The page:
Building Evidence

A three-year-long research project uses architectural analysis to influence the decisions of courts and politicians.

Courtesy Forensic Architecture and SITU Research

In recent years, architecture has certainly taken a political turn all over the world, but rarely is the present-day legal system considered subject to architectural intervention. Forensic Architecture, a project led by architect Eyal Weizman and the Centre for Research Architecture at Goldsmiths University of London, seeks to expose judicial politics political action taken by courts of law—as an architecture itself and, as such, a site for intervention.

The project begins with a close inspection of the workings of contemporary legal and political forums, questioning how they make decisions. Historically, architectural and spatial analysis has often been presented as privileged evidence for making or denying truth claims—Edward Steichen’s First World War aerial photography is an early example of this. Today, media technologies further complicate this relationship between analysis and evidence. As the juridical paradigm shifts further away from its reliance on human witnesses, the way in which media is accepted and allowed to bear on political decisions is still being negotiated. Much is at stake, for example, when Colin Powell’s presentation of falsely captioned aerial photography to the United Nations could become the basis of the invasion of Iraq.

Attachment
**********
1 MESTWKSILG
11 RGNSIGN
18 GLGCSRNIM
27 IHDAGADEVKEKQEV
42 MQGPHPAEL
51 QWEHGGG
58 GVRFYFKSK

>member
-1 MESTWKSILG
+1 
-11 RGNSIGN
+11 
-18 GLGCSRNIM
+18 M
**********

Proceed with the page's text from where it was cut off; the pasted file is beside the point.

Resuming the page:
Courtesy Forensic Architecture and SITU Research

Forensic Architecture employs cutting-edge visualization technologies such as 3-D scans and ground-penetrating radar alongside novel techniques for interpreting geo-spatial data—such as high-resolution aerial photography and civilian journalism—to construct previously nonexistent pieces of evidence and use them to weigh on political decisions. Its collaborators have included civil society organizations, activists, human rights groups, and the United Nations. 

Courtesy Paulo Tavares/Eyal Weizman

Forensis, a retrospective of the work done by the Forensic Architecture team, is now on display at the Haus der Kulturen der Welt in Berlin, and is complemented by a book entitled Forensis: The Architecture of Public Truth, published last month by Sternberg Press. The exhibition runs through May 5.

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